In an action for breach of contract, a plaintiff may seek "general" damages, which compensate for the value of the promised performance, and "special" or "consequential" damages, which compensate for additional losses. See Schonfeld v. Hilliard, 218 F.3d 164, 175 (2d Cir. 2000). In order to prove consequential damages, a plaintiff must prove (1) that the damages were foreseeable; (2) that the damages were within the contemplation of both parties when the contract was made; and (3) that the amount of damages can be determined with reasonable certainty. See Tractebel Energy Mktg. v. AEP Power Mktg., 487 F.3d 89, 111 (2d Cir. 2007) (citing Kenford Co. v. County of Erie, 67 N.Y.2d 257, 261; 493 N.E.2d 234; 502 N.Y.S.2d 131 (1986)). In addition, a plaintiff has the obligation to mitigate damages. See Kenford, 67 N.Y.2d at 261.

When a non-breaching party alleges a loss of profits on collateral business arrangements as a result of a breach, the claim is considered one for consequential damages. See Tractebel, 487 F.3d at 109.*fn4 "Where, as here, the buyer seeks to recover profits lost when the seller failed to deliver goods that the buyer had intended to resell at a profit, the buyer must show that 'the seller at the time of contracting had reason to know' that buyer would lose profits, and that the lost profits 'could not be reasonably prevented by cover or otherwise,' for instance, by purchasing substitute goods in the open market for resale." Happy Dack Trading Co. v. Agro-Industries, Inc., 602 F.Supp. 986, 994 (S.D.N.Y. 1984) (quoting N.Y.U.C.C. § 2-715(2)(a)). Where the contract is silent on the subject of consequential damages, the court must take a 'common sense' approach, and determine what the parties intended by considering 'the nature, purpose and particular circumstances of the contract known by the parties... as well as what liability the defendant fairly may be supposed to have assumed consciously." Schonfeld, 218 F.3d at 172 (quoting Kenford Co. v. County of Erie, 73 N.Y.2d 312, 319; 537 N.E.2d 176; 540 N.Y.S.2d 1 (1989)).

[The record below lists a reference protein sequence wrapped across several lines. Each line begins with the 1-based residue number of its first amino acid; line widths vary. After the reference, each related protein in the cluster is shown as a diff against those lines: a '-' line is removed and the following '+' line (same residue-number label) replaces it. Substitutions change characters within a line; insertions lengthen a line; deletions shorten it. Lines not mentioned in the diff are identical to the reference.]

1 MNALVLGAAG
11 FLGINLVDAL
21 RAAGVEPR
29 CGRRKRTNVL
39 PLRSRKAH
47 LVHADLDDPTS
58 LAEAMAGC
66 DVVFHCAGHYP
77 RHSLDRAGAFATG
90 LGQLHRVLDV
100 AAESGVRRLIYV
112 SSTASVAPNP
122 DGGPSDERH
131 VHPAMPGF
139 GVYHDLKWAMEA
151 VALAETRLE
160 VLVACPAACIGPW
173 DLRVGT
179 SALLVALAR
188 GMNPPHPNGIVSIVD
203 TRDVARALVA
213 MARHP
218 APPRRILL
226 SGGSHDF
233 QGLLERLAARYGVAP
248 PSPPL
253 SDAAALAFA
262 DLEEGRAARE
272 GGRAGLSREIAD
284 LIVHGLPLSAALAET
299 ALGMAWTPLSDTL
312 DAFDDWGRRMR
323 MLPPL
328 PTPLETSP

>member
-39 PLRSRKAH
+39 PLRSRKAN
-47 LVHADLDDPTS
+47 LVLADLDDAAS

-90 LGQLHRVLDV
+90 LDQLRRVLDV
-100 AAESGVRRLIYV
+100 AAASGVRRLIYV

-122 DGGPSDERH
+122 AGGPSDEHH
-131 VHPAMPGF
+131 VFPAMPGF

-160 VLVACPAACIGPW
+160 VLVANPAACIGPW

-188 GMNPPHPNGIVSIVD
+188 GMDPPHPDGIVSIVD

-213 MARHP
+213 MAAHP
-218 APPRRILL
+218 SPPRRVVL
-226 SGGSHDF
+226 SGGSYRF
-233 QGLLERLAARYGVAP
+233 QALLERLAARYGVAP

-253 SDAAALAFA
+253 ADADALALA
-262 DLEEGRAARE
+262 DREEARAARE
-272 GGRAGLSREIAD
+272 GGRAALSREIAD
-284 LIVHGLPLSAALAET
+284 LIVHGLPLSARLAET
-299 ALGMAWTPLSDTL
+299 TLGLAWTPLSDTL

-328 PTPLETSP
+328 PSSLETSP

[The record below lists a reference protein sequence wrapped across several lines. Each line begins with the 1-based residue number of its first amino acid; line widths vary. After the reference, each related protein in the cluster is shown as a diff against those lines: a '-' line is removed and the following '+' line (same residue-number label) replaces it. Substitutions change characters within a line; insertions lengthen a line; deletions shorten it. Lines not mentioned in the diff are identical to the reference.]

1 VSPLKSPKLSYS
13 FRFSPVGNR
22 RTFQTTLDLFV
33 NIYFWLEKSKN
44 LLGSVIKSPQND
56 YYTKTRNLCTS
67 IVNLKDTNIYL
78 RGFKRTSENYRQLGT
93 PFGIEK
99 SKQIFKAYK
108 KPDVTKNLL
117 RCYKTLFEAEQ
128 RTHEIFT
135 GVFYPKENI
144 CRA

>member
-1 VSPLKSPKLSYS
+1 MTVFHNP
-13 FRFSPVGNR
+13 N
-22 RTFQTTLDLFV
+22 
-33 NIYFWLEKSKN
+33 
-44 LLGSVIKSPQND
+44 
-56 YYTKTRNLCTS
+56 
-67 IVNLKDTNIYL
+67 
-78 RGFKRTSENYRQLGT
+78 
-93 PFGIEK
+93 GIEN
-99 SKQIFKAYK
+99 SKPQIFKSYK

Defendant argues that plaintiff's third-party contracts were not foreseeable and not within the contemplation of the parties at the time the contract was signed, and therefore it cannot be held liable for consequential damages. Additionally, defendant argues that the amount of any consequential damages would not exceed the jurisdictional threshold. Last, defendant notes that plaintiff has failed to explain why it did not seek to cover its losses by purchasing the same goods from another seller on the open market.

1. Foreseeability and Contemplation of the Parties